Friday, August 23, 2013

Fiscal Friday: A Money Order of Preference

CodeMonkey gets paid twice a month; I collect UI every Thursday, and we both freelance. All these taken together mean we can have 15 or more deposits in a single month. Since our income can swing wildly from month to month, I like to have only one financial goal to focus on at a time. After a few years of trial and error, I've settled on a system for managing our income. Whenever new income comes in, I go through the following mental flowchart.

  1. Money goes into the checking account from freelancing, paychecks, unemployment, tax refund, birthday gifts, whatever.
  2. Replenish the checking account balance to $700 for direct debited bills and ATM withdrawals. Is there money left over? If YES, proceed to step 3.
  3. Set aside next month’s rent money. Is there money left over? If YES, proceed to step 4.
  4. Pay off the credit card balance. Is there money left over? If YES, proceed to step 5.
  5. Check savings account balance. Is there six months* of living expenses in there? Add money until there is. Is there money left over? If YES, proceed to step 6.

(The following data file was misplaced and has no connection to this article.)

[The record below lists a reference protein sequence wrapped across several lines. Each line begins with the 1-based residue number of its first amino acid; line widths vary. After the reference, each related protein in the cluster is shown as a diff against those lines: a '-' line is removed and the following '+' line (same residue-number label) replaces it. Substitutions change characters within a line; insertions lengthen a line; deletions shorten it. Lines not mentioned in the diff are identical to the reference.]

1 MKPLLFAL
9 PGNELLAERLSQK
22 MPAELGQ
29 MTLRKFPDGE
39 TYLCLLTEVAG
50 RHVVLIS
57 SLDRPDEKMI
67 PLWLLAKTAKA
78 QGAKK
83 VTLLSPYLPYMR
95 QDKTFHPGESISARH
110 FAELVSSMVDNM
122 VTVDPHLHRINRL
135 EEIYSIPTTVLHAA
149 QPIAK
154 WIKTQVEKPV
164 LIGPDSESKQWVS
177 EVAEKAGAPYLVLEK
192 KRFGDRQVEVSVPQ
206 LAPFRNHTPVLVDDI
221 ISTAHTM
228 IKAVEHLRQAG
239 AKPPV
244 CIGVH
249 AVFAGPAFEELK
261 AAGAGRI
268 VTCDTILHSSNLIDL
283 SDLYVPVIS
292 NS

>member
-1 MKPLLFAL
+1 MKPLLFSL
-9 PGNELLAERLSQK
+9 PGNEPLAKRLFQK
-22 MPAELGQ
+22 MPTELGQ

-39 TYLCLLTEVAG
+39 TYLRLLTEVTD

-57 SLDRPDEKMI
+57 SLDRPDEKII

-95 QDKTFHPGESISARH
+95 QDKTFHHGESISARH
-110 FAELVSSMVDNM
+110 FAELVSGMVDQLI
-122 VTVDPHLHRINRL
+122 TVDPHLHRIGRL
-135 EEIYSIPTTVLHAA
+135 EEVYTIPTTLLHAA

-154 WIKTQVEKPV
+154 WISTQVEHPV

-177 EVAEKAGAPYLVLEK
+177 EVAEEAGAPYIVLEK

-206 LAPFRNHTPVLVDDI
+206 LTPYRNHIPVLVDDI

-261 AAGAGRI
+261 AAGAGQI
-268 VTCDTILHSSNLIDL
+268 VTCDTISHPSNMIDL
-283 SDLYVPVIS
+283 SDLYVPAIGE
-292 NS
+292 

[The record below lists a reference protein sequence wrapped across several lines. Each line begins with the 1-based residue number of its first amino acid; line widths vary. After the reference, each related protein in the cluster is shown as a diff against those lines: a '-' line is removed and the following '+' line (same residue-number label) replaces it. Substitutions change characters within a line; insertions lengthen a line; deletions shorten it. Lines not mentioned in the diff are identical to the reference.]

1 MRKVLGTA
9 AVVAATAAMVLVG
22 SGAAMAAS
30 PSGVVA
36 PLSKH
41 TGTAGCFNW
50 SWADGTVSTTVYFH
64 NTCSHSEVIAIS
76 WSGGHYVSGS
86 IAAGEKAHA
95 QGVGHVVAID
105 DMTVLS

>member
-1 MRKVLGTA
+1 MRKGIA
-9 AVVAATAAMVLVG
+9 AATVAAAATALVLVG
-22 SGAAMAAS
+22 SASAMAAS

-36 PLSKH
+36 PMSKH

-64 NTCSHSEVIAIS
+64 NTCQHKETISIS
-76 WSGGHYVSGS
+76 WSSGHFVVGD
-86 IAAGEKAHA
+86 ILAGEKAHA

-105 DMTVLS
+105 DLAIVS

6. Check your Roth IRAs. Have they been fully funded for the year? Add money until they have. Is there money left over? If YES, proceed to step 7.
  7. Check books for self employed businesses. How much has your business netted after expenses this year? Do you have all that money set aside to put into your solo 401ks come tax time? Add money until you do. Is there money left over? If YES, proceed to step 8.
  8. Do you have a down payment for an apartment? Add money until you do. Is there money left over? If YES, proceed to step 9.
  9. Treat family to a moderately priced dinner out and invest whatever is left.
Every month my goal is to have the credit card zeroes out and next month's rent set aside by the 15th of the month so that the other half of our income can be saved and invested, though this doesn't always happen. Right now our big goal is step 7, but come the beginning of 2014, we'll be back to funding our IRAs again.
This system has a number of advantages. Because I’m only focusing on one goal at a time, I see progress very quickly. When we were paying off my student loans, it was really empowering to see the balance drop by a couple thousand dollars a month. If I’d been splitting that money toward multiple goals, it wouldn’t have had the same psychological impact.

*I'm really not sold on the six month emergency fund thing, as I've never had an emergency that comes close to that. Right now we have medical insurance plans with $10,000 per person deductibles, but come January 2014, I may take enough out of this fund to meet our 2014 IRA contributions in one go.

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